If the city square is Söderköping's heart, its stomach lies along the canal where the city's most popular – and Sweden's biggest – ice cream parlor, called Smultronstället, stands. They offer 60 different kinds of special ice cream in fancy cups and boats and bowls that are decorated with fruit and other edibles or spew out smoke. Of course there's a whole menu for regular ice cream cones as well, whose prices start at 16 kronor (= 1 scoop). Special ice cream prices start at 50 and go up to more than a hundred. Still, most people consider this ice-cream orgy to be so special that according to Smultronstället's website, they sell no less than 70 tons of ice cream yearly – for a store that's only open in the warm season! A trip here is a tradition. Most would even say that a trip to Söderköping is incomplete without it...

...which is why I just had to show you that I was there eating chocolate-chili ice cream with pumpkin seeds. It sounds scary but it tastes strangely delicious: cold, chocolately, crunchy (thanks to the pumpkin seeds), with a hint of spice and a hot aftertaste that lingers in the throat. I'm usually not so adventurous with flavors, but I don't regret choosing this one. Besides, it seemed a pity to go all the way there just to try vanilla ice cream!

* The letter Ö is the last letter in the Swedish alphabet. It's hard to describe how it sounds like as it's different from the German Ö. Depending on where you're from in Sweden, it may sound a little different too, but I can describe it like the E in "Sherman" or the U in "urge" -- if you exaggerate that sound a bit. If you're very curious, there's a wikidictionary link here where one can listen to someone say the word "nöt" (which means "nut"). Another thing is that that K's that go before Ö's are pronounced in Swedish as "sh". Therefore: Linköping |linsh(eu)ping|, Norrköping |norrsh(eu)ping|, Söderköping |s(eu)dersh(eu)ping|, etc.


Blogger aka Cheryl said...

your ice cream sounds like the pepper-flavored one i had in thailand! cool, then hot ;)

2:24 AM

Anonymous Lara said...

köping as market place: means sense as köpa is to buy. :-) i thought the heads-on-top-of-one-another statue was too cute, too.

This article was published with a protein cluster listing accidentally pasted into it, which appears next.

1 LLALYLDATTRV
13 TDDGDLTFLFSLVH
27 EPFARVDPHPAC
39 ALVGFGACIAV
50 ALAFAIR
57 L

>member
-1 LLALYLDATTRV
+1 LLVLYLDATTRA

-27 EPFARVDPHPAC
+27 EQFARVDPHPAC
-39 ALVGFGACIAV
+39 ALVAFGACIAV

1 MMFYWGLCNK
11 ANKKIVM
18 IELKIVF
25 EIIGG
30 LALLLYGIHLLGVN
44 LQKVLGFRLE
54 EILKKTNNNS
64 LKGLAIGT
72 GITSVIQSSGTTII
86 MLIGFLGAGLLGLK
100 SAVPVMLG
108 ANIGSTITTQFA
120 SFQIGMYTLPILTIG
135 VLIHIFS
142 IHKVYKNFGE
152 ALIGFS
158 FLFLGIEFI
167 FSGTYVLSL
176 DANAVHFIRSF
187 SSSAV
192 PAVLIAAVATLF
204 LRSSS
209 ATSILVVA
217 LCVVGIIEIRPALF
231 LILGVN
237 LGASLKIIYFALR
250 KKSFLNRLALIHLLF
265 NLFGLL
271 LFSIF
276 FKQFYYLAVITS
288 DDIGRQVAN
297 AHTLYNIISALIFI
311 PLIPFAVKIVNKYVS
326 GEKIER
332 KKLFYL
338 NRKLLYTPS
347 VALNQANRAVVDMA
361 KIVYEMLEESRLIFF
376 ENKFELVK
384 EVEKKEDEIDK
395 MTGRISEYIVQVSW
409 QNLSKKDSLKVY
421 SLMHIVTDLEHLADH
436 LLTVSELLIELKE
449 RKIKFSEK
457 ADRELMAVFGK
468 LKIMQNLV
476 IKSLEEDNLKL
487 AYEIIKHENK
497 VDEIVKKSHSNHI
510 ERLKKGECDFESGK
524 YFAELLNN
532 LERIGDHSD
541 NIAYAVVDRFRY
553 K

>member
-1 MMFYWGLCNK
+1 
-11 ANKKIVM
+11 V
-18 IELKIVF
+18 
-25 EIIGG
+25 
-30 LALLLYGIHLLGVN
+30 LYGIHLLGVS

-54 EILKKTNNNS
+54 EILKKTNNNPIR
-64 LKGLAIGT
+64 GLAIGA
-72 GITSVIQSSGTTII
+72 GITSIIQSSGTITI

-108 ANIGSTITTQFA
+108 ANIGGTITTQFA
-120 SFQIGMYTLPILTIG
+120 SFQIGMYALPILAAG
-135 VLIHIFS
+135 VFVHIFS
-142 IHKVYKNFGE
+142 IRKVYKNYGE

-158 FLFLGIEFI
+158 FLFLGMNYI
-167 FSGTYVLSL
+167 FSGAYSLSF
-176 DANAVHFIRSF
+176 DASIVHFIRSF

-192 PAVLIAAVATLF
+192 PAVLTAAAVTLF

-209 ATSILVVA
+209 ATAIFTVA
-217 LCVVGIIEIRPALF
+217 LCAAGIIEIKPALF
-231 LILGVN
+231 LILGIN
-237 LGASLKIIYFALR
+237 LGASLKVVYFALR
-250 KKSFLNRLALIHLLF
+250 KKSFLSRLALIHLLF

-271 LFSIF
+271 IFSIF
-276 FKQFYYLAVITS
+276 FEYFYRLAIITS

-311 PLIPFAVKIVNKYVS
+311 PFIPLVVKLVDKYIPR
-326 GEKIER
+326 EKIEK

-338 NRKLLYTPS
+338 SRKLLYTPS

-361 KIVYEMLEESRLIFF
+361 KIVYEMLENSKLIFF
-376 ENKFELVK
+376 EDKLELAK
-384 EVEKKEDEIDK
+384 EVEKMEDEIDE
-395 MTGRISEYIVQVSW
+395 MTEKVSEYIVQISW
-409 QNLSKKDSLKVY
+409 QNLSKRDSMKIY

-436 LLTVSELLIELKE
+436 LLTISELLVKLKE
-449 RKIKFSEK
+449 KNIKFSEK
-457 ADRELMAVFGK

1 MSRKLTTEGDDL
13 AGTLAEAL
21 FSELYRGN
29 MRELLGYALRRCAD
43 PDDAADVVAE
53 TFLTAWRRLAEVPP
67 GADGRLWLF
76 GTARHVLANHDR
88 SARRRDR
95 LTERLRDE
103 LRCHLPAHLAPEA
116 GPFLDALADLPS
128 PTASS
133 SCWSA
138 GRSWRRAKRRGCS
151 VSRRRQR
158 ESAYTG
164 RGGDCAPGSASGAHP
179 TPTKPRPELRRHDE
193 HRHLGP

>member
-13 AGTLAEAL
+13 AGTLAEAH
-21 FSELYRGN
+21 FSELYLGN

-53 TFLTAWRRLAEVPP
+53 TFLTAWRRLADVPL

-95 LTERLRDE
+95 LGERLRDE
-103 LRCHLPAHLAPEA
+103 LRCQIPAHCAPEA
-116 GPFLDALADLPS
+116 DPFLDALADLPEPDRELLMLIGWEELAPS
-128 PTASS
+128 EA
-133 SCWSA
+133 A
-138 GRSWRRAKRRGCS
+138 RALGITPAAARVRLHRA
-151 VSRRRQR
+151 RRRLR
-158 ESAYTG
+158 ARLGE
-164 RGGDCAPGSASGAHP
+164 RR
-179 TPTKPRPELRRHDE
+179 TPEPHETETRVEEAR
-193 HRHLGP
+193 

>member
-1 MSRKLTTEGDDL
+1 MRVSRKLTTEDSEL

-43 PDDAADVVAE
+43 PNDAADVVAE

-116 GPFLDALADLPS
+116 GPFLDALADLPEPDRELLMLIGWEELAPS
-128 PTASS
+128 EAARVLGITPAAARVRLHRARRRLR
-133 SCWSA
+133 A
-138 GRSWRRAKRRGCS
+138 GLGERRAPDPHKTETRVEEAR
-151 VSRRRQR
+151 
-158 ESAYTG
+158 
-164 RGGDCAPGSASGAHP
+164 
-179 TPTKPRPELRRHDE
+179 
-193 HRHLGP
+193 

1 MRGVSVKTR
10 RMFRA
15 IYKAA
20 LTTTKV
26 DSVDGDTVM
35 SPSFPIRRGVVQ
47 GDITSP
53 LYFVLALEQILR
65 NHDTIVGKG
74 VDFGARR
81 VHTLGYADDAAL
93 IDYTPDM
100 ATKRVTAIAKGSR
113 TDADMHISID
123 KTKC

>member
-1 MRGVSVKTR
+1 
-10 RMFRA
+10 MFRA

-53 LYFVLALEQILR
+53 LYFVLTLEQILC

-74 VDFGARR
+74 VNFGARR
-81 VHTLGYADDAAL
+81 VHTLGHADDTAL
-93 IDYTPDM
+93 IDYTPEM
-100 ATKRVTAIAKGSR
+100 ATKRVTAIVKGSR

btw, do you speak swedish to your swedish teacher? cause i feel mooooost self-conscious when conversing in swedish with them but then i also feel that speaking english to them is just not proper. arghhh!

9:19 AM

Anonymous Lara said...

sorry...edit...makes sense, i mean. not "means sense". eww... :-D

9:21 AM

Blogger Ahoy! said...

Cheryl: Yay to hot-flavored ice cream! Now I remember that I also had wasabi ice cream once in Quezon City and liked it too.

Lara: It's the opposite for me. My Swedish seems to be the best in classroom settings and when talking to teachers and I feel more self-conscious when talking in Swedish to people I already know and been talking with in English for quite some time. But let's see... maybe when I shout out for help in the swimming pool, I'll end up shouting it in Filipino. Haha! :-)

12:29 PM

Blogger enilejna said...

wow! i want to go there. :) that ice cream sounds good. let's take a day trip?

got my swedish visa, without a hitch! yeayy! i'll probably book a flight for the 24th and arrive there the 25th, so i can have two days to get used to the city before the orientation starts on august 27. any ideas where i should stay for the duration of the orientation? or does linkoping take care of that already?

4:21 PM

Blogger Ahoy! said...

Yes, I'll take you there! The canal by the cliff is beautiful -- I just wasn't able to take good enough pictures so you've got to see it for real :-)

I think that LiU might arrange for your lodging at the Folk high school near the campus. But if they book you a hotel, say no and just stay over at our place ;-)

8:40 AM


Post a Comment

<< Home

<<< Browse older posts (via sidebar list)